TIPS & RESOURCES

These tips come from our current and past international students based on their experiences here.

Getting Around
Want to reduce your carbon footprint and travel by bus? Durham is connected to the neighboring cities of Raleigh and Chapel Hill by the Triangle Transit Bus Services which are free to Duke Students with the GoPass. Within Durham the DATA buses will take you wherever you wish to go, also free with the GoPass. Visit http://studentaffairs.duke.edu/ihouse/transportation for more information

Health/Insurance
The Duke student health center provides information on the type of medical insurance plans international students are required to enroll in as well as facilities of the Student Health Center.

International House
Duke’s International House (IHouse) is a great resource. During the summer, IHouse hosts virtual online sessions to help new students plan their transition. In the week prior to the Nicholas School orientation, IHouse hosts a Resource Fair and Orientation for international students, which includes an especially helpful session on academic integrity and differences in the style of courses in American universities. IHouse also maintains a Wiki site to put international students in touch with each other before and after they arrive in Durham.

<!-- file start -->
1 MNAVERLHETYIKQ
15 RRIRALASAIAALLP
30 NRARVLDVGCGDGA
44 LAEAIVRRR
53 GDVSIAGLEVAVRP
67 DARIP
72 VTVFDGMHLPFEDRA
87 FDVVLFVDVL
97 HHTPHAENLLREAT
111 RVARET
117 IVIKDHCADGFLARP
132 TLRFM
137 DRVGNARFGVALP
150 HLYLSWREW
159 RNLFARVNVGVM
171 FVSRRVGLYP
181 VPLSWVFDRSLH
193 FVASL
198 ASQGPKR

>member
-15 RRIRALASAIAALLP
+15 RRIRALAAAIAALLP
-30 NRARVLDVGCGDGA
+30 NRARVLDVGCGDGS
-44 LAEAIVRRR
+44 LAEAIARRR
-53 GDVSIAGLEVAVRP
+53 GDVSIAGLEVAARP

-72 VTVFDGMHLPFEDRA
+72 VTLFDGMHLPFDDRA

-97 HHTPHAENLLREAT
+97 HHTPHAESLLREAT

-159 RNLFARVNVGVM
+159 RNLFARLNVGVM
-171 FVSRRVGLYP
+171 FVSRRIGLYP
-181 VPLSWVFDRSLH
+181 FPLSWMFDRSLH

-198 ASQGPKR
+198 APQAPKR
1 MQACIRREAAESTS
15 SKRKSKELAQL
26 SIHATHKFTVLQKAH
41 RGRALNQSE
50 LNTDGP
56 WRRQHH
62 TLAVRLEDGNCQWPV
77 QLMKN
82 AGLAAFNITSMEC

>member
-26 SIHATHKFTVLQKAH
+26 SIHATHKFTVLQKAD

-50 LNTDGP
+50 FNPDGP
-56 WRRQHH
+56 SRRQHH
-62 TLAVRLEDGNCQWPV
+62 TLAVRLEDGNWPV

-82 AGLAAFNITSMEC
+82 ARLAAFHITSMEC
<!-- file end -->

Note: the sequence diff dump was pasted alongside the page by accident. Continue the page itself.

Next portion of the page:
International Students’ Listserv
You will be added to the Nicholas School International Students’ Listserv the summer before you arrive. The address is profinter@nicholas.duke.edu. Use this list to post any questions or concerns you may have and current international students will try to help you find answers. It’s best to use your Duke email address to write to the listserv or your message will be delayed.

Living Essentials
Need to open a Bank account, places to shop, or concerned about personal safety? Visit the Living Essentials website by the International House and Living at Duke by Student Affairs to find information about everything and anything you need to settle in comfortably in the US.

When to Arrive
Under visa restrictions, international students may arrive no earlier than 30 days prior to the start of their program. Arriving as early as possible within this window will help you get settled in your new home, attend orientations, and visit Duke’s International House and Visa Services Office.

Finding Housing
Duke’s Office of Student Affairs Website is good resources to learn about neighborhoods, housing options, and transportation. International students get priority for on-campus housing until May 10.

If English Is Not Your First Language
Your time at the Nicholas School can be a great opportunity to improve your English and prepare to apply for internships and jobs in English-speaking countries. Here are some tips:

  1. Choosing Courses

    • When picking your first-semester courses, try to avoid taking many classes that have heavy reading and writing requirements (e.g., policy, law) or classes for which grading is based largely on oral presentations. This will give you a chance to adjust to the English language before taking such courses.
  2. Everyday English
    • Speak English at school (even with others from your home country)
    • Live with English-speaking students